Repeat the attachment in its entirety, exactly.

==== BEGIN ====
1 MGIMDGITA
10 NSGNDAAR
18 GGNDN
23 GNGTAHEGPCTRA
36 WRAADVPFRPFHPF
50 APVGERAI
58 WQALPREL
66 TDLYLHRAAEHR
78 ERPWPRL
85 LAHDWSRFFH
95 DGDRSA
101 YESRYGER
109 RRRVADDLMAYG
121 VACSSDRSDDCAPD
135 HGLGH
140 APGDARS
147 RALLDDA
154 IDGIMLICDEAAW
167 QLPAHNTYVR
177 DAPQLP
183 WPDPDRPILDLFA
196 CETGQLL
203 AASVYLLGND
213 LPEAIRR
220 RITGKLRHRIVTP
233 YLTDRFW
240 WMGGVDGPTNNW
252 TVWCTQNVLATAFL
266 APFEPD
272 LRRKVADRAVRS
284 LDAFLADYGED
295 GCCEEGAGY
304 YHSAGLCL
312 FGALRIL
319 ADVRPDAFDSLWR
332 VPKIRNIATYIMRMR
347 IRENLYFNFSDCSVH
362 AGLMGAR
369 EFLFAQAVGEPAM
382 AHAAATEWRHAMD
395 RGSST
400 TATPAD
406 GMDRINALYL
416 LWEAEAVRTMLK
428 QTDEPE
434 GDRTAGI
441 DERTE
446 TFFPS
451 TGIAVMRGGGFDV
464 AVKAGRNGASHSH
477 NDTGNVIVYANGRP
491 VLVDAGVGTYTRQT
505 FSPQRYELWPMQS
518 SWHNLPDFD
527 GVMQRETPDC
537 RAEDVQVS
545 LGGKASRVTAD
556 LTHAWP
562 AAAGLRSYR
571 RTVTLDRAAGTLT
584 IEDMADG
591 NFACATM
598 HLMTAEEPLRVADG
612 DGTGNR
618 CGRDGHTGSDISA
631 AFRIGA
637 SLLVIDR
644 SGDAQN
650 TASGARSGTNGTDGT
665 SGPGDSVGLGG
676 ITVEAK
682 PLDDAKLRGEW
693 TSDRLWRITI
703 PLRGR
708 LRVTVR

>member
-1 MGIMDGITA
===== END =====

1 MGIMDGITA
10 NSGNDAAR
18 GGNDN
23 GNGTAHEGPCTRA
36 WRAADVPFRPFHPF
50 APVGERAI
58 WQALPREL
66 TDLYLHRAAEHR
78 ERPWPRL
85 LAHDWSRFFH
95 DGDRSA
101 YESRYGER
109 RRRVADDLMAYG
121 VACSSDRSDDCAPD
135 HGLGH
140 APGDARS
147 RALLDDA
154 IDGIMLICDEAAW
167 QLPAHNTYVR
177 DAPQLP
183 WPDPDRPILDLFA
196 CETGQLL
203 AASVYLLGND
213 LPEAIRR
220 RITGKLRHRIVTP
233 YLTDRFW
240 WMGGVDGPTNNW
252 TVWCTQNVLATAFL
266 APFEPD
272 LRRKVADRAVRS
284 LDAFLADYGED
295 GCCEEGAGY
304 YHSAGLCL
312 FGALRIL
319 ADVRPDAFDSLWR
332 VPKIRNIATYIMRMR
347 IRENLYFNFSDCSVH
362 AGLMGAR
369 EFLFAQAVGEPAM
382 AHAAATEWRHAMD
395 RGSST
400 TATPAD
406 GMDRINALYL
416 LWEAEAVRTMLK
428 QTDEPE
434 GDRTAGI
441 DERTE
446 TFFPS
451 TGIAVMRGGGFDV
464 AVKAGRNGASHSH
477 NDTGNVIVYANGRP
491 VLVDAGVGTYTRQT
505 FSPQRYELWPMQS
518 SWHNLPDFD
527 GVMQRETPDC
537 RAEDVQVS
545 LGGKASRVTAD
556 LTHAWP
562 AAAGLRSYR
571 RTVTLDRAAGTLT
584 IEDMADG
591 NFACATM
598 HLMTAEEPLRVADG
612 DGTGNR
618 CGRDGHTGSDISA
631 AFRIGA
637 SLLVIDR
644 SGDAQN
650 TASGARSGTNGTDGT
665 SGPGDSVGLGG
676 ITVEAK
682 PLDDAKLRGEW
693 TSDRLWRITI
703 PLRGR
708 LRVTVR

>member
-1 MGIMDGITA